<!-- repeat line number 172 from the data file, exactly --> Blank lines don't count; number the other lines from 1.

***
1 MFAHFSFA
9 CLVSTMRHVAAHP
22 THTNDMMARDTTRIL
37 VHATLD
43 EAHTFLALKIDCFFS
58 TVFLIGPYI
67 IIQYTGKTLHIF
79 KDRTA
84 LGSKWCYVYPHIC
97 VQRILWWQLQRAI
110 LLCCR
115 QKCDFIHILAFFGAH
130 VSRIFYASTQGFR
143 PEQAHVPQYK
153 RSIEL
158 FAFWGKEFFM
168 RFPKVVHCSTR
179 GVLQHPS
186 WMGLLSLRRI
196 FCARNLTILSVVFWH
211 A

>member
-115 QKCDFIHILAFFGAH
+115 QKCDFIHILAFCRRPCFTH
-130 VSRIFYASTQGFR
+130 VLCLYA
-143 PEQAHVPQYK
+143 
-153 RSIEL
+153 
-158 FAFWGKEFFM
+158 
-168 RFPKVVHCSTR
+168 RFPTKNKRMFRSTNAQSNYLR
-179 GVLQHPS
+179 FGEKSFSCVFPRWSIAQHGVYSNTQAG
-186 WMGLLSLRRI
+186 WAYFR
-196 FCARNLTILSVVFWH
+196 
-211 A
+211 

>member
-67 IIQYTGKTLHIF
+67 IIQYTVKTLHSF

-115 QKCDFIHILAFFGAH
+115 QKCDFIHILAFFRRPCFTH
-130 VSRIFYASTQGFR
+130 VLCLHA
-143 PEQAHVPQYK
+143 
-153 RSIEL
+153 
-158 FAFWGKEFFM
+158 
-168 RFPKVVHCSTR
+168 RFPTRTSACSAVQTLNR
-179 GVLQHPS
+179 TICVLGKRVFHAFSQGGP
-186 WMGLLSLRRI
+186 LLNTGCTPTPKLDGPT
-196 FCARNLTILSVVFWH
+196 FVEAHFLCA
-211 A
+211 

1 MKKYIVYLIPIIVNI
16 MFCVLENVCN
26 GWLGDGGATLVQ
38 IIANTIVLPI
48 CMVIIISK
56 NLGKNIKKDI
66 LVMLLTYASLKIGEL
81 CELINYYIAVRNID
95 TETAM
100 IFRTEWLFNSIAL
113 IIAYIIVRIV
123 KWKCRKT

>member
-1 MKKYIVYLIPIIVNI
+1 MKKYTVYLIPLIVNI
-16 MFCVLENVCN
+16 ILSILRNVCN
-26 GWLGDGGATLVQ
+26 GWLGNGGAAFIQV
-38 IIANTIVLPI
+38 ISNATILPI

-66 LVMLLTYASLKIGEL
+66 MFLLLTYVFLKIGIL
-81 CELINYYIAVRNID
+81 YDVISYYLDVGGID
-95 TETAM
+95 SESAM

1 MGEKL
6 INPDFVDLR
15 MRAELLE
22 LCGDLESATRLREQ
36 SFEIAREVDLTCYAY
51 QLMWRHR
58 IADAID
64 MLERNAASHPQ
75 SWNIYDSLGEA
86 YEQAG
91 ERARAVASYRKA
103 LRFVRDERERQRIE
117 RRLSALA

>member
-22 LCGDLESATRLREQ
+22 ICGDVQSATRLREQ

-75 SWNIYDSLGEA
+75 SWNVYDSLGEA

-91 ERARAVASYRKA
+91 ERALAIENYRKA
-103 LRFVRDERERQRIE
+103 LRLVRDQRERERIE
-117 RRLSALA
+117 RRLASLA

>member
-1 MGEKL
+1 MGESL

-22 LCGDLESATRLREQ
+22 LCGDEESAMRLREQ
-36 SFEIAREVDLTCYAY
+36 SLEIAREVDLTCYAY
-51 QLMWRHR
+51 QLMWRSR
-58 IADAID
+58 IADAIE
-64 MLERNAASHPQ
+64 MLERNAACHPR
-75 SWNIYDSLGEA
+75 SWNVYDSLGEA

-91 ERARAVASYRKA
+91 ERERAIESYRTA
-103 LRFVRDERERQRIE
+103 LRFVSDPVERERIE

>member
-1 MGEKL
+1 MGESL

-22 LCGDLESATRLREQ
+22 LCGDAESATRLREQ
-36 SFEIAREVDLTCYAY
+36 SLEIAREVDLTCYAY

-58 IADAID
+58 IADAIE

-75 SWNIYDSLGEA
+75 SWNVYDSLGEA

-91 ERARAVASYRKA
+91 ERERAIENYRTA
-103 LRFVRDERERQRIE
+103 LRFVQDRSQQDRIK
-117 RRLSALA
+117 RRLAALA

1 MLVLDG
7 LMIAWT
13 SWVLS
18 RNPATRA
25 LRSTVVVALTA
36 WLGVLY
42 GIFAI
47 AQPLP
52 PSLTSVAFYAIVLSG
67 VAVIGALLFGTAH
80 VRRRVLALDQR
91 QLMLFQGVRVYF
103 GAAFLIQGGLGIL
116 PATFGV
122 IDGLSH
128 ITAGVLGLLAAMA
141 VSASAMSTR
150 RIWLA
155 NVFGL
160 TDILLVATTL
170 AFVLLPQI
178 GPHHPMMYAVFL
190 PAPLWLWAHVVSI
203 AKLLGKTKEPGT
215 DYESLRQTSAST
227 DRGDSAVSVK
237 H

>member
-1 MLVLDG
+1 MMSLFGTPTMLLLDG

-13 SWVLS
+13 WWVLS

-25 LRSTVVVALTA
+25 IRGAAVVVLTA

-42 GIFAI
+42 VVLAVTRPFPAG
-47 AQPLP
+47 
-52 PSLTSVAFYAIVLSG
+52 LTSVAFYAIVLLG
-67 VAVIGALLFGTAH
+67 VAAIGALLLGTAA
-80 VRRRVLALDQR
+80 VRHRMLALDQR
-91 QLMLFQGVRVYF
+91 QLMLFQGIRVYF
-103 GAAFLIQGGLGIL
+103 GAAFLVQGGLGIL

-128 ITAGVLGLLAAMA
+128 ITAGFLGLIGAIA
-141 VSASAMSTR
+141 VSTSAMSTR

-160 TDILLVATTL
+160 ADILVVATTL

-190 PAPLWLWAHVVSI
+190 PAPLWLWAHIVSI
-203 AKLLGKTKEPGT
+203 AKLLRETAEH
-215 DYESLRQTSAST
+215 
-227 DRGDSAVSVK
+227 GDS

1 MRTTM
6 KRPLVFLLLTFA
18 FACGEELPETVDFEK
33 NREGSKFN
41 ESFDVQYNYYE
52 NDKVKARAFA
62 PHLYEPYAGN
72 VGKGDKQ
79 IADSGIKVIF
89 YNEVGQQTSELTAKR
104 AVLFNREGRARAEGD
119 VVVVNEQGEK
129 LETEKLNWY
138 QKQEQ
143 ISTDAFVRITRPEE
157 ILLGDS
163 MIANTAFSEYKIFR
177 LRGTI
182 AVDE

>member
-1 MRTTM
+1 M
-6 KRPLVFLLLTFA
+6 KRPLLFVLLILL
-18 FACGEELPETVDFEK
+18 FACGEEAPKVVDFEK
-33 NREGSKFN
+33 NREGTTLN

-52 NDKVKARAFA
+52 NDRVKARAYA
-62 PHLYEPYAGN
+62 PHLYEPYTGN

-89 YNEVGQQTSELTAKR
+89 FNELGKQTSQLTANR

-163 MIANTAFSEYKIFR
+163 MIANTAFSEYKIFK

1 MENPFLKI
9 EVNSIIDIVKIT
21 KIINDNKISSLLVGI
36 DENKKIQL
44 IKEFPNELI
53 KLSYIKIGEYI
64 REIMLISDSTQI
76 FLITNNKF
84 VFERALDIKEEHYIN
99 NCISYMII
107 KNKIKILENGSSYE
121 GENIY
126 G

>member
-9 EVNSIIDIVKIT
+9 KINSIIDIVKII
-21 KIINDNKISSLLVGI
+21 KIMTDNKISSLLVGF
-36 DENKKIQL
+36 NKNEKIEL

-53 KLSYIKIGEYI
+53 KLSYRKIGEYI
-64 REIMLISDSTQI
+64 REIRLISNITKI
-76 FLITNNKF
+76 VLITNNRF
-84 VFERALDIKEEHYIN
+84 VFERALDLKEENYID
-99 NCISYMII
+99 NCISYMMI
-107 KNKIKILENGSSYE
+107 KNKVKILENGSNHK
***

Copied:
160 TDILLVATTL